Widow's Work?

JACK WILSON, A WEALTHY OPHTHALMOLOGIST in Huntsville, Ala., was well loved by his patients. Those who couldn’t afford to pay him didn’t have to. And most people left his office laughing because of his unapologetically cornball sense of humor. He wore Christmas ties in the summer, and his prescription pad bore the inscription BEST EYE DOCTOR IN THE KNOWN UNIVERSE. Even the way Wilson concluded his will was meant to be funny. “To be used only if absolutely necessary, i.e., if I am dead,” he wrote. “Try real hard to revive me if I only look dead.”

Unfortunately, Wilson, 55, was quite beyond revival when police, following a 9:30 P.M. call from his wife, Betty, arrived at his home on May 22. She said she’d come home and found him in the upstairs hall; he had been beaten over the head with a baseball bat and stabbed in the abdomen. At first Wilson appeared to be the victim of a bungled burglary. But police soon discovered otherwise. Some days before the murder, James White, a 41-year-old handyman, bragged that he would make some money from a contract killing. Following a tip from an informant, police interrogated White four days after the murder. White quickly confessed—and, in turn, made a shocking accusation. He claimed he had been hired as a hit man by Betty, 47, and her twin, Peggy Lowe.

The arrest of the twins for murder—they have since become known as the Black Widows—promptly set Huntsville abuzz. “If somebody wants to make a movie of all this, they’ll have to temper it down to make it believable,” says District Attorney Mo Brooks.

People who knew the Wilsons well say Jack was extremely indulgent toward Betty, his second wife, during their 14-year marriage. “She got anything she wanted—cars, furs and emerald earrings,” says a former employee of Wilson’s. They lived in a gracious, three-story home in an exclusive neighborhood; she tooled around town in a Mercedes and a black BMW. Still Betty seemed to be constantly upbraiding the doctor for idiosyncrasies. At home and in the office he loved to take his shoes off and pad around in his socks. He ate peanut butter directly out of the family jar with a spoon. He picked his nose. He fell asleep at the opera. “Everyone loved my dad and thought that kind of stuff was funny,” says Steve Wilson, 26, one of the three sons from his previous marriage, which ended in divorce in 1977. (He married Betty 9 months later.) “But Betty was sick of him.”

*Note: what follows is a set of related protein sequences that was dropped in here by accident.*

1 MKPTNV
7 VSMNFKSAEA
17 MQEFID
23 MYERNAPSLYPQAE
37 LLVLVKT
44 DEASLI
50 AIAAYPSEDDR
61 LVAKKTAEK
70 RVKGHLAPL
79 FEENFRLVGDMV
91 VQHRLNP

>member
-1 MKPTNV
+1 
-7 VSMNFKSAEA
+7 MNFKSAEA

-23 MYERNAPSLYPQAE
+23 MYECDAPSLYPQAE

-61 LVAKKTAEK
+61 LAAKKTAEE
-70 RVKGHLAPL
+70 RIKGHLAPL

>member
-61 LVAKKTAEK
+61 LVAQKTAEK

To make things worse, Wilson had major intestinal surgery in 1982 and had to wear a colostomy bag. “Betty called him s—tbag,” says Steve. “She didn’t want him to go anywhere with her.”

Questioned by police, Betty made no secret of the fact that she and her husband slept in separate rooms. “She played around with other men and wouldn’t hesitate to say it,” Alisa West, owner of a boutique that Betty frequented, told a reporter. Why Wilson put up with his wife is a mystery. “Dad kept hoping that she would come around,” says Steve. “I think he just loved her.”

While Betty Wilson was brazen about her infidelities, her sister Peggy, a married, churchgoing schoolteacher, appeared to be the soul of propriety—until James White came along. They met a year ago, when he did carpentry work at her elementary school in, Vincent, Ala., 110 miles south of Huntsville. White told police that he became infatuated with Peggy and “we stole a few kisses here and there.” Eventually, White said, Peggy confided in him that she and her husband of 19 years, Wayne, a teacher at the same school, had not slept together in five years. “She told me she didn’t want to leave him. She just wished something would happen to him,” White told police. “Then in a joking way I said, ‘Well, that could be arranged.’ ”

Instead, White claimed, “[Peggy] told me that her sister Betty was the lady friend that had the problem that she wanted resolved.” Though he originally denied having sex with Peggy, in a second statement to police White said they went to bed together before she and Betty paid him $2,500 to commit the murder.

Attorneys for the twins are certain to question the credibility of White, a Vietnam combat veteran who suffers from post-traumatic stress disorder and has been taking the drug lithium for the past five years to combat manic depression.

Unlike White, a perennial loser, the twins were both attuned to success. As high school students in Gadsden, Ala., during the ’60s, Peggy won several beauty contests, while Betty had to content herself with being a member of the high school drama team. “Betty was always jealous of Peggy,” says a family friend. Following failed first marriages, the twins went through something of a role reversal. After settling down with Wayne in 1973, Peggy struggled to raise three children (including two from her first marriage) on their modest schoolteacher salaries.

Betty, meanwhile, realized her dream of social prominence in 1978 when she married Wilson, whom she met while working as a nurse at Huntsville’s Humana Hospital. “Her goal in life was to marry a doctor and have money,” says one family friend. Dr. Wilson’s estate, the bulk of which Betty expected to inherit, is worth $5 million.

Betty and Peggy, who have both pleaded not guilty to murder, are expected to be tried separately this fall. If convicted, they could be sentenced to the electric chair. The last such execution of a woman in Alabama took place in 1957. In return for his testimony against the twins, White has agreed to accept a life sentence.

Whatever the outcome of the sisters’ trials, Steve Wilson remains bereft. “My father thought he was going to live to 2050,” says Steve. “He wanted to live with my wife and me and eat peanut butter out of the jar.”

DAVID GROGAN

DON SIDER and PATRICIA DEDRICK in Huntsville

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